Further, since Jones’ public persona precedes him and given the fact that jurors are often impressionable and will surely not be avid “Infowarriors,” plaintiffs’ counsel will likely find it easy to depict Jones as a devious and malicious actor. Unfortunately, these are all a jury needs to be fed to affirm the parents’ claims.

Jones’ uncertainty on the Sandy Hook massacre is especially unusual for a figure who is the self-proclaimed “founding father of the 9/11 truth movement,” and who for over two decades been the country’s most prominent “conspiracy theorist.”

Moreover, Jones strongly-voiced political opinions in many areas is what his fans find most appealing. In light of this the broadcaster has waffled so much on Sandy Hook that it’s difficult not to believe that he isn’t a pre-designated foil in a broader play to defeat what’s left of speech freedoms in the United States. It’s at least for certain that Jones is not any truth movement’s most desirable ally.

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California Considers Monitoring Online Speech

Editor’s Note: California may set the tone for a national conversation and perhaps even set of laws addressing what the state’s lawmakers deem “false information … spread online.” Since political motivation and ideology often underly what one deems “fake news” this proposed move should be especially concerning for those who truly cherish free thought and expression. As the article below suggests, Facebook’s recent nod to corporate media outlets as an antithesis to “fake news” has demonstrated how such an effort is likely to be instituted in California and elsewhere. The Electronic Frontier Foundation argues that the law is dangerous because it places the governing body in a position to determine what is true and false.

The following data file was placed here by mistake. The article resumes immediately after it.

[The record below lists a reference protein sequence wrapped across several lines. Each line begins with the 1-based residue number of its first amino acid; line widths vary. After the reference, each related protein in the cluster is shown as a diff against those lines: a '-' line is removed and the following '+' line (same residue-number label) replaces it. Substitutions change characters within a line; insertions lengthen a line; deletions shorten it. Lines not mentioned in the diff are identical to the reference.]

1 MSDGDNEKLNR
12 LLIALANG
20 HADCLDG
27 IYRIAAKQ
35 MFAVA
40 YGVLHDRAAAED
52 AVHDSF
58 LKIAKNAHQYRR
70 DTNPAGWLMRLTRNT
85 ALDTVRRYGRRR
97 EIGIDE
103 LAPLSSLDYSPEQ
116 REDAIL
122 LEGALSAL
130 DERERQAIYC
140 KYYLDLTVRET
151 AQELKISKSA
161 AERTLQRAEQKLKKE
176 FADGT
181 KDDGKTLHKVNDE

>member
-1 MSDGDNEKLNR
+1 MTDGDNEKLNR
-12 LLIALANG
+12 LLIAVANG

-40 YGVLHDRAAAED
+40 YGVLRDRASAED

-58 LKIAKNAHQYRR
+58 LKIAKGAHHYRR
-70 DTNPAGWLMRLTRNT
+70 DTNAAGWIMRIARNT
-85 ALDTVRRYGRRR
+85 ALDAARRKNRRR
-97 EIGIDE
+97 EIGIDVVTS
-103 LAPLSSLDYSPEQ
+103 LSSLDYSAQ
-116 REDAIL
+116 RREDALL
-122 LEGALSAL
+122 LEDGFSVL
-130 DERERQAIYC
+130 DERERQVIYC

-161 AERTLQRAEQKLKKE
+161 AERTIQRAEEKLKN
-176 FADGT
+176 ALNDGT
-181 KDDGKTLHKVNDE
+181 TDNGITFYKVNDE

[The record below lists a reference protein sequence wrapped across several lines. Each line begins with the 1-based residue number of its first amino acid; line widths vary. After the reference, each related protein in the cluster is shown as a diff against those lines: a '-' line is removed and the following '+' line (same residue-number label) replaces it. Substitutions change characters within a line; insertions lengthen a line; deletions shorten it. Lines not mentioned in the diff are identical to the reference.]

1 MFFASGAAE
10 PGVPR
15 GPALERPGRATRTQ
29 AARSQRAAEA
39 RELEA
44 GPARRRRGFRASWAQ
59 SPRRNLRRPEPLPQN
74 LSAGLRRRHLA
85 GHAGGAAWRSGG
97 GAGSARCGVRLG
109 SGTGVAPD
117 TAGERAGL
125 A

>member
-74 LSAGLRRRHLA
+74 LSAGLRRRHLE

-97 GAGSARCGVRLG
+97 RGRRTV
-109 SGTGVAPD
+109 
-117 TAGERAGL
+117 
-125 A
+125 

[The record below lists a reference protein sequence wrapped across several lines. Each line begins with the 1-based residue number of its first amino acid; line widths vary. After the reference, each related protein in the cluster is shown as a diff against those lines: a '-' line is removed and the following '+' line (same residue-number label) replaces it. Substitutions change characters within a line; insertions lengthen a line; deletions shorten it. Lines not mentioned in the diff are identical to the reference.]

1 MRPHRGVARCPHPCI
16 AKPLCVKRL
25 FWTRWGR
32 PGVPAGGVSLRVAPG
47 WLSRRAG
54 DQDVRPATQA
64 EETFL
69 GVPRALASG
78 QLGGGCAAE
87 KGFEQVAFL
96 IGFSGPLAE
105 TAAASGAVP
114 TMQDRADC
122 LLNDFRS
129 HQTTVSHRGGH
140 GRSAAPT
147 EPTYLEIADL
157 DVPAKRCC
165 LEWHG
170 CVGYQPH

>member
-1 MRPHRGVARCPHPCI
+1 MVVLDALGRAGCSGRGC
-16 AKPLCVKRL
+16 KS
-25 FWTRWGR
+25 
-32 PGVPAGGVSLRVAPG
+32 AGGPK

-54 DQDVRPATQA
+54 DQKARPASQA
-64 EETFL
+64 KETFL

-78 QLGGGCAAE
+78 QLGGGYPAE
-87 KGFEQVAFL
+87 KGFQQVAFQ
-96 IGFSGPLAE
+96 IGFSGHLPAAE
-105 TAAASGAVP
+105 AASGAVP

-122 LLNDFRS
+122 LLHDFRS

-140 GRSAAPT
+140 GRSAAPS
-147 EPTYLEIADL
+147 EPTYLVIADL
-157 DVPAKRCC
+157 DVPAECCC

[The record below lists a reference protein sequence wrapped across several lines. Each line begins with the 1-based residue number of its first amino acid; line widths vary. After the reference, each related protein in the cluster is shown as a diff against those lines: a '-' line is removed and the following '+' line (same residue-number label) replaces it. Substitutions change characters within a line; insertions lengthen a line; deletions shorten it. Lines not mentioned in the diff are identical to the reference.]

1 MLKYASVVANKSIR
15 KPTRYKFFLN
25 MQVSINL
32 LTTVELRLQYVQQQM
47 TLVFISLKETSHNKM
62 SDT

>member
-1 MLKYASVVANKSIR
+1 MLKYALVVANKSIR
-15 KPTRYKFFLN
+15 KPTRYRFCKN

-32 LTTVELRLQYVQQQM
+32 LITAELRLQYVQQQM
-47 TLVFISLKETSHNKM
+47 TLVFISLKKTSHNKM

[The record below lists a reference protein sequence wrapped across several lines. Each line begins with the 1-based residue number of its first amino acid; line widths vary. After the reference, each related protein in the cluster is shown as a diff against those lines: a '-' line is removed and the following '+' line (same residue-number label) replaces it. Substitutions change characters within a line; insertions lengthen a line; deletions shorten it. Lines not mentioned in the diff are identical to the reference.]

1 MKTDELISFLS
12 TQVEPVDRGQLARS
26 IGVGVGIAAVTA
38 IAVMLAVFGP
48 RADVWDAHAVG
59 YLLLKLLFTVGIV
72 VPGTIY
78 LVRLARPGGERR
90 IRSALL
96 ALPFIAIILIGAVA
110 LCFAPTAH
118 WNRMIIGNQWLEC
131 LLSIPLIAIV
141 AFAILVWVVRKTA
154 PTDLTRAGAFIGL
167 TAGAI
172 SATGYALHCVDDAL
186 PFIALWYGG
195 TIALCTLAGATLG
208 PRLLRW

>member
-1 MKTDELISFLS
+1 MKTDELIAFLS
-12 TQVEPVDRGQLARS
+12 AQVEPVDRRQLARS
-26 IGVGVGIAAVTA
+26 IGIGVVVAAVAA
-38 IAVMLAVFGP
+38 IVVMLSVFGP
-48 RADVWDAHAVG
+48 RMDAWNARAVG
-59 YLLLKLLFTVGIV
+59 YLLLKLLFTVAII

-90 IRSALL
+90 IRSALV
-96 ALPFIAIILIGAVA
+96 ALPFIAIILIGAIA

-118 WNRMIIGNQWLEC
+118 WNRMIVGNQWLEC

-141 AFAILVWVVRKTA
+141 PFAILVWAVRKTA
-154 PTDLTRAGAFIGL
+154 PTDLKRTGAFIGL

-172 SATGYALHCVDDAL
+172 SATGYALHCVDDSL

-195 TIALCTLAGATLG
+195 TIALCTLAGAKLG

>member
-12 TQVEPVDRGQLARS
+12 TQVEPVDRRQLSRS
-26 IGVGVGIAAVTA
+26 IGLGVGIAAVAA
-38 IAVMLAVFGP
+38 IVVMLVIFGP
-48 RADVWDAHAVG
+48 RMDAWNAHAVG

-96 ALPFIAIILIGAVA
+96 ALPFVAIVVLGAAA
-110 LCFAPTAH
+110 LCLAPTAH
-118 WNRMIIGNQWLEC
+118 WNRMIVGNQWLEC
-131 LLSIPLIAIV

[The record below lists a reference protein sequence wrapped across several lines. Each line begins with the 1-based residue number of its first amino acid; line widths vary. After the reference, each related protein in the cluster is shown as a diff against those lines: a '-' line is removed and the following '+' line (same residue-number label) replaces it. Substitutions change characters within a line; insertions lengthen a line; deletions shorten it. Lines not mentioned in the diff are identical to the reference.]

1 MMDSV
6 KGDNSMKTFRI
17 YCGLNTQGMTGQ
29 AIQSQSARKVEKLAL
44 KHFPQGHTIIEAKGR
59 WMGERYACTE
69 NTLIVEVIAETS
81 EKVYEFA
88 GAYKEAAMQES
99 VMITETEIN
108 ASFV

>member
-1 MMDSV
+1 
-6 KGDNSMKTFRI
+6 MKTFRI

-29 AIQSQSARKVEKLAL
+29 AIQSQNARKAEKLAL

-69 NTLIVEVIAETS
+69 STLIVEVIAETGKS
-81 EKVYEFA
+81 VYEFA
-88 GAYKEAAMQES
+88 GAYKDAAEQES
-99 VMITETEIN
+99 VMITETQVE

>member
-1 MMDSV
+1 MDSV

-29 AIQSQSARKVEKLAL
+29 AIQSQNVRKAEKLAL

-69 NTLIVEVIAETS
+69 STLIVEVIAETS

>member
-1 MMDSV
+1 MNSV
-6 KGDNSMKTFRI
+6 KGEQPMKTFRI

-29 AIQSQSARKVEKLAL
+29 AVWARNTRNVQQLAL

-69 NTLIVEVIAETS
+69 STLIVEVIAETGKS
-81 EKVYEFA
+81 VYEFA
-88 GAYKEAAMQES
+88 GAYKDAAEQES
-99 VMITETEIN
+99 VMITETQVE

The proposed speech legislation was introduced by California State Senator Richard Pan, a practicing pediatrician and the principal lawmaker behind SB277, the state’s mandatory vaccination law. A voter-driven campaign in 2015 to have Pan ousted from office was not successful.

California State Senator Richard Pan. Image Credit: Rich Pedroncelli/Associated Press

CBS13 Sacramento reports:

California is considering creating a “fake news” advisory group in order to monitor information posted and spread on social media.